Anyone hoping President Donald Trump was going to get into anything specific on proposed fiscal policy or regulatory changes (financial or otherwise) will surely have come away disappointed from his address to a joint session of Congress. It was, predictably, long on rhetoric, short on substance. We now have to await the outline Budget, current promised for March 16th (or leaks thereof) before any more reasoned judgement can be formed as to both the specifics of Trump’s budget ambitions and the likelihood of Congressional support. Certainly markets have come away from Trump’s address exhibiting at least mild disappointment, with US Treasury yields and the US Dollar initially both a touch weaker from levels prevailing before he started speaking, before reversing to leave them both pretty much where they were following the boost derived from the earlier comments from NY Fed President Bill Dudley. Dudley’s comments that the case for tightening had become a ‘lot more compelling’ helped move the dial on Fed pricing for a March rate hike from 56% at Monday’s NY close to 85% (based on OIS pricing). The onus currently looks to be on a relatively weak payrolls (and earnings) report next Friday (March 10th) to prevent the Fed moving on March 15th.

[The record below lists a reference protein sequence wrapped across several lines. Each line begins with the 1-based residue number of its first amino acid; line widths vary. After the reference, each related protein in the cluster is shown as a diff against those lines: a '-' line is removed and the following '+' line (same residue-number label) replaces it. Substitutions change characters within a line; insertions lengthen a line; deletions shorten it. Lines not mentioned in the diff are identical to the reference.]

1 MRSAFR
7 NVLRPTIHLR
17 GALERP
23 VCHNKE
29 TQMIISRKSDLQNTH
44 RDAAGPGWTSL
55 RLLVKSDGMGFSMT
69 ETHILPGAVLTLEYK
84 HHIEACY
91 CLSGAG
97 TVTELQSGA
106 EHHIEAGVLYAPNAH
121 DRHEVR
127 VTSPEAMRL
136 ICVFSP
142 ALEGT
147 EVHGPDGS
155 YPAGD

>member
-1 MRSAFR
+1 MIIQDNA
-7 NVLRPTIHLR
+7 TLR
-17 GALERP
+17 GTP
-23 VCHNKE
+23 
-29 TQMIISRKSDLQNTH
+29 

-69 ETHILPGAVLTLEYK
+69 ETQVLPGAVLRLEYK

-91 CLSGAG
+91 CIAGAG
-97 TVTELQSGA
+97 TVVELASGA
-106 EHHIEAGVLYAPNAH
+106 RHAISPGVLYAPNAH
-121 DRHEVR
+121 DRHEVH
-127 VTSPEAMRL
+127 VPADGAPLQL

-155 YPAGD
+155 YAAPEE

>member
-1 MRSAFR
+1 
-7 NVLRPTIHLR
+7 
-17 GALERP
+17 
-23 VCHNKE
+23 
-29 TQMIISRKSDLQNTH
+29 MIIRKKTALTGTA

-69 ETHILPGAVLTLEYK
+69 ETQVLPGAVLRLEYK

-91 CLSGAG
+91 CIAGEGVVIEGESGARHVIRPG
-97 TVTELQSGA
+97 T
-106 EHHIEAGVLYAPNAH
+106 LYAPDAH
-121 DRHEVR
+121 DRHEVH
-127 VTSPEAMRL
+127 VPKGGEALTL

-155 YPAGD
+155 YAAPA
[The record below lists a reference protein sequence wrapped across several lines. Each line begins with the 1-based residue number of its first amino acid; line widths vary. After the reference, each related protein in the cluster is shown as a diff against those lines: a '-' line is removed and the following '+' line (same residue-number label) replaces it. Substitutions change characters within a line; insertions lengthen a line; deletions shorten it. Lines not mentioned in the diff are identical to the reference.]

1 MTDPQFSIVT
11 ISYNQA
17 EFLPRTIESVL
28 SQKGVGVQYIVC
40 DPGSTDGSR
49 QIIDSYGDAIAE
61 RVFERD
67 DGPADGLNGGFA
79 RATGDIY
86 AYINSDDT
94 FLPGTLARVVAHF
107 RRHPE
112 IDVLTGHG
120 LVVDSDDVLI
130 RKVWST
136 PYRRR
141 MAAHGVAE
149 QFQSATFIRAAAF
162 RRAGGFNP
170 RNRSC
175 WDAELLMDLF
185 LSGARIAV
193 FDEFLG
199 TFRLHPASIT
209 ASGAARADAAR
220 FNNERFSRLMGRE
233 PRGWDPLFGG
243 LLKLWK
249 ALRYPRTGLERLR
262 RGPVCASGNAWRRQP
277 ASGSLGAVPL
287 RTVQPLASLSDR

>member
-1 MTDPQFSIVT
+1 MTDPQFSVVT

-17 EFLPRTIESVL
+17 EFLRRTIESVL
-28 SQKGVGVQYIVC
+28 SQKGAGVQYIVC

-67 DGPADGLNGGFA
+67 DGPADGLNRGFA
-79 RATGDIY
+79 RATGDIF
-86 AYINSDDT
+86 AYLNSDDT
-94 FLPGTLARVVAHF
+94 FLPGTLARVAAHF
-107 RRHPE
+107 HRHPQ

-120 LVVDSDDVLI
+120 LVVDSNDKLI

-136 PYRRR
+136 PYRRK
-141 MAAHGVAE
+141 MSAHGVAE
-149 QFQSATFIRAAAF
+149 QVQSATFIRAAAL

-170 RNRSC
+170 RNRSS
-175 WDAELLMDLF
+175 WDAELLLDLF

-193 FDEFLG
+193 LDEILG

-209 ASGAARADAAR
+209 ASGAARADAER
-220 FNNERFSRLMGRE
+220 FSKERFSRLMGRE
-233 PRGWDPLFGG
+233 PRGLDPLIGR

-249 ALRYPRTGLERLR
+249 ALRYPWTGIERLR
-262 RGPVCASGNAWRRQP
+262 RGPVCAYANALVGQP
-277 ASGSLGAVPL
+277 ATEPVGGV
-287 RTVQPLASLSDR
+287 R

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For anyone following my Platinum Service it made 62 points yesterday to finish February with a gain of 1481 points having made 1734 points in January, 1351 in December, 1971 in November and 1582 in October. The previous four months saw gains of 1142, 1782, 1682 and 2550 points respectively. Since I started this Platinum Service in June 2015 it has averaged a monthly gain of over 1800 points.
Fiscal policy hints – or lack thereof
On domestic taxes:
“Right now, American companies are taxed at one of the highest rates anywhere in the world. My economic team is developing historic tax reform that will reduce the tax rate on our companies so they can compete and thrive anywhere and with anyone. At the same time, we will provide massive tax relief for the middle class”
On potential border taxes: